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Additional Info

Job title of nominated professional (or team name)Forescout Research Labs
Company (where nominated professional or team is working)Forescout Technologies Inc.
Websitehttps://www.forescout.com/
Company size (employees)1,000 to 4,999
Headquarters RegionNorth America

In 3 bullets, summarize why this professional or team deserves recognition:

- The scale of this research is unprecedented. It was the largest security research project to date dedicated to understanding the vulnerabilities within TCP/IP stacks used by millions of connected devices. After analyzing 14 different TCP/IP stacks, Forescout’s researchers uncovered 97 vulnerabilities that could impact 3 billion-plus devices around the globe. This group’s work mattered and allowed vendors and asset owners across a variety of industries to realize their own vulnerabilities that otherwise could have gone unnoticed for years.

- An undertaking like this typically requires a large team but this is a small, agile group of 4 researchers with occasional phase partners of a further 1-2 individuals. Yet, despite having a small group, the team still engaged over 400+ potentially vulnerable vendors and helped asset owners identify and mitigate risks around vulnerable but unpatched devices.

- Almost every time this team discovered new vulnerabilities, it prompted government agencies around the globe to issue critical advisories. This was especially critical considering the public use cases for the analyzed TCP/IP stacks that are of high importance (medical devices, wind turbine monitoring systems, remote terminal units (RTUs) and IT storage systems, etc.) as well as severe operational/financial repercussions if the vulnerable devices for those public use cases were exploited.

Brief Overview

Last year, Forescout Research Labs launched Project Memoria – the most extensive study to date of the security posture of TCP/IP stacks. The research idea came about in May 2020 during a collaboration between Forescout Research Labs and JSOF Research when they discovered the Ripple20 vulnerabilities. Following that endeavor, Forescout’s researchers hypothesized that similar vulnerabilities could exist in other TCP/IP software.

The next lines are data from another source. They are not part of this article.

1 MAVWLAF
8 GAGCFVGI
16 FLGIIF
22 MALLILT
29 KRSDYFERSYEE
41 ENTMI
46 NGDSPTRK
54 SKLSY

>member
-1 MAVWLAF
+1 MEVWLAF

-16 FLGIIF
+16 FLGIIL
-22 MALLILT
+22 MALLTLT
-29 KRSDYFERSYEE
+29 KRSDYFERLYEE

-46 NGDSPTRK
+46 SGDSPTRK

Forescout’s researchers analyzed 14 different TCP/IP stacks, uncovering 97 vulnerabilities [including Ripple20] that could impact 3 billion-plus devices around the globe. Project Memoria’s first disclosure occurred in December 2020 with AMNESIA:33 (33 vulns), followed by NUMBER:JACK (Feb. 2021, 9 vulns); NAME:WRECK (Apr. 2021, 9 vulns); INFRA:HALT (Aug. 2021, 14 vulns); and NUCLEUS:13 (Nov. 2021, 13 vulns).

Aside from finding new vulnerabilities, Project Memoria created awareness around the types of cyberattacks that could occur if those weak points in software were exploited. Elevated awareness for potential attacks means affected organizations can better prepare for security risks they otherwise would not know exist. Considering many of the analyzed TCP/IP stacks have public use cases of high importance (medical devices, wind turbine monitoring systems, remote terminal units (RTUs) and IT storage systems, etc.), organizations that find and fix these vulnerabilities can avoid experiencing severe operational and financial repercussions if such attacks do occur.

Throughout the project, Forescout engaged over 400+ potentially vulnerable vendors to make them aware of issues. The team also reviewed vendors’ patches and helped asset owners identify and mitigate the risks around vulnerable/un-patched devices. Forescout proactively prompted government agencies around the globe to issue critical advisories to prevent as many exploitations as possible. Forescout maintains a page with the full list of these advisories, accessible to everyone online.